Commentary

V7.320 Fraud—are your overseas customers genuine?

Part V7 Tax planning
Part V7 Tax planning | Commentary

V7.320 Fraud—are your overseas customers genuine?

Part V7 Tax planning | Commentary

V7.320 Fraud—are your overseas customers genuine?

As a final point, be aware that HMRC has two other powers to deter the activities of companies it believes could be involved in illegal supply chains. Firstly, it can ask for security (an up-front payment or guarantee) from businesses that constantly trade with other companies that go missing or become insolvent, leaving VAT unpaid. Secondly, it has the power to deny input tax for any business involved in the commodities listed if a proper tax invoice is not held. This effectively denies companies the benefit of proving an input tax claim with other supporting documentation.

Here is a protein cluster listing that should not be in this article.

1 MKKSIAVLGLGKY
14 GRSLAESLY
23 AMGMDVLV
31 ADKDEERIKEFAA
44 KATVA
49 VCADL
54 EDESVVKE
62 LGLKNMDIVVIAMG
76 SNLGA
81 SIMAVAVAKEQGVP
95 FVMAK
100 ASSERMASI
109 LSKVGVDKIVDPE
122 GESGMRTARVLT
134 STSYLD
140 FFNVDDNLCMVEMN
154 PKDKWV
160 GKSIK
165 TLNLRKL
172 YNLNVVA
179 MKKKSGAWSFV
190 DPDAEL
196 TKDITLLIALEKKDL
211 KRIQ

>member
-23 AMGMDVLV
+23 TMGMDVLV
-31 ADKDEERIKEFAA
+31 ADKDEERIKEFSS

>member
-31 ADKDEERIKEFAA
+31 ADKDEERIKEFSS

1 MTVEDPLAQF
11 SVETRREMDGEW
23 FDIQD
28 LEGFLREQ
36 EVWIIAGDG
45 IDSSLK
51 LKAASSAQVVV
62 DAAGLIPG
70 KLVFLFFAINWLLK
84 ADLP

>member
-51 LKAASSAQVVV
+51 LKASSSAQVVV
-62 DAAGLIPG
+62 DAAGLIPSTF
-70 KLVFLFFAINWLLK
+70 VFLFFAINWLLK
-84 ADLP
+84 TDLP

Keeping records for VAT purposes is not just about retaining copies of sales and purchase invoices. In the age of the global economy, there is a burden on taxpayers to keep a wide range of records and seek information from both customers and suppliers, often before a deal is completed.

Online marketplaces

HMRC announced a second prong to its armoury against online VAT evasion at the Spring Budget in 2017 where it announced that it is to extend the joint and several liability provisions of VATA 1994, s 77 to make online marketplaces jointly and severally liable for

  1.  

    •     any future VAT that a UK business selling goods via the online marketplace fails to account for once they have been notified by HMRC, and

  2.  

    •     any VAT that an overseas business selling goods via the online marketplace fails to account for where that online marketplace knew or should

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